September 2015


Dairy Research Foundation Newsletter

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MG001.jpgAMS Management Guidelines

Future Dairy
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FutureDairy is an R&D program aimed at helping Australian dairy farmers manage the challenges they are likely to face during the next 20 years.

As one of the big challenges is the availability of labour and the associated lifestyle issues, FutureDairy’s focus is on automatic milking systems, or ‘robotic milking’. While robotic milking technology is now in wide use overseas, there’s less experience with automatic milking in grazing-based farming systems such as in Australia, particularly with larger herds.

FutureDairy’s research is investigating the real impact of automatic milking on labour, reproductive performance and voluntary cow traffic.

In addition, we are supporting farmers and their advisors to adapt their farming systems to automatic milking. As well as training advisors, we are developing tools and resources for farmers and providing direct support through group activities, on-line communication and individual advice when needed.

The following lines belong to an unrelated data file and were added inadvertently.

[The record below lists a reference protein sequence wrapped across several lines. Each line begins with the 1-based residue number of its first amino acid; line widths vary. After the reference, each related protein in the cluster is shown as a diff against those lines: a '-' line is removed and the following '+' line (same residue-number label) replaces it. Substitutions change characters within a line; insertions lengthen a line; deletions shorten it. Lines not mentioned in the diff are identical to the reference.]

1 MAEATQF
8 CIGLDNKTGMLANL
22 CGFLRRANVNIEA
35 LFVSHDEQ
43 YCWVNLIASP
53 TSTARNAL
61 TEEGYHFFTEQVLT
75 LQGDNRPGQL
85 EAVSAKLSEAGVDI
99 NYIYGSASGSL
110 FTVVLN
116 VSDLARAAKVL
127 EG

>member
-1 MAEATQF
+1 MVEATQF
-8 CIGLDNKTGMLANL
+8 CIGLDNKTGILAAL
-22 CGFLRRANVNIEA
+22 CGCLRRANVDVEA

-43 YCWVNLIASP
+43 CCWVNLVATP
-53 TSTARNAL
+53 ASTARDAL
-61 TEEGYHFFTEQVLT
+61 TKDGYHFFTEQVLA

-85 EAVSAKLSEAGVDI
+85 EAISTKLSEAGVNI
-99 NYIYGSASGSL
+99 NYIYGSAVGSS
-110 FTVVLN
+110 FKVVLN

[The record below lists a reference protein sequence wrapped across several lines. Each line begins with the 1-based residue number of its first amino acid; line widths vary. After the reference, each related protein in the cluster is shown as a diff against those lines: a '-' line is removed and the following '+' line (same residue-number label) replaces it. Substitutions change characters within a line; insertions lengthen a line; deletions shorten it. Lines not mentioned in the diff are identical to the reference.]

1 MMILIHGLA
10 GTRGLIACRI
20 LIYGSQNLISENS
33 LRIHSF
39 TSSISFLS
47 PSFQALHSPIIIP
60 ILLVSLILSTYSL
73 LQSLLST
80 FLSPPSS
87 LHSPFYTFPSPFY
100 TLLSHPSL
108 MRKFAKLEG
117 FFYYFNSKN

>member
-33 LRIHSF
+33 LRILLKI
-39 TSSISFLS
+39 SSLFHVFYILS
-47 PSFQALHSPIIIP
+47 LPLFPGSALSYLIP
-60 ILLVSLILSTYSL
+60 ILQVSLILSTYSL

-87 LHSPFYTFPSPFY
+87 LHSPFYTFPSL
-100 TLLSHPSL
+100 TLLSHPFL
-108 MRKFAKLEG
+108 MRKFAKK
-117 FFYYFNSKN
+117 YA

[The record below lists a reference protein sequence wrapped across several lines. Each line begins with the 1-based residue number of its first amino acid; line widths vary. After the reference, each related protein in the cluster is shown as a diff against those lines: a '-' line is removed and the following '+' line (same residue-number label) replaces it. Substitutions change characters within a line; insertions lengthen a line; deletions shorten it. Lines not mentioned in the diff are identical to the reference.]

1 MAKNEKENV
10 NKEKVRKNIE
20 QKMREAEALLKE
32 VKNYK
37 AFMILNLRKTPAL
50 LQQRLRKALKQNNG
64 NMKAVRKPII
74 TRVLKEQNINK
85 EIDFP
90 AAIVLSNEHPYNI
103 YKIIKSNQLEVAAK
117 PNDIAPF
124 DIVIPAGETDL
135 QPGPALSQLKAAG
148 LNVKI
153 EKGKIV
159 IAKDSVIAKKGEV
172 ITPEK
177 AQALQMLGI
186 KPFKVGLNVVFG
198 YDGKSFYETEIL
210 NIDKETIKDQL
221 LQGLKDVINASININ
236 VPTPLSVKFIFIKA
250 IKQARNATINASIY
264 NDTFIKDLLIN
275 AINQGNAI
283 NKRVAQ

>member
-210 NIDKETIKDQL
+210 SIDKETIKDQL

The project team is based at the University of Sydney’s Camden campus.

Dairy Australia video presented at 2012 AGM – Narrator, Max Roberts.

Footage demonstrating the value of the levy invested in Automatic Milking research through the FutureDairy project and interviews with Chris and Nick Dornauf at Gala in Tasmania who have invested in the DeLaval Automatic Milking Rotary (AMRTM). Hear about their vision for their farming operation and what AMRTM has meant for them.

Single box robots, multi-box robots and the AMRTM are collectively termed Automatic Milking Systems (AMS) since they all allow for full voluntary cow traffic, remote supervision and milkings to be distributed through the 24-hour day. Whilst it is recognized that there is another robotic rotary on the market (the GEA Dairy ProQ) this rotary does not allow for the same type of operation. With the Dairy ProQ cows are required to be fetched to the dairy and on-site human supervision is required. Given the degree of human supervision, the Dairy ProQ is considered to offer robotic cup attachment but is not an automatic milking system.

The University Of Sydney
Dairy Australia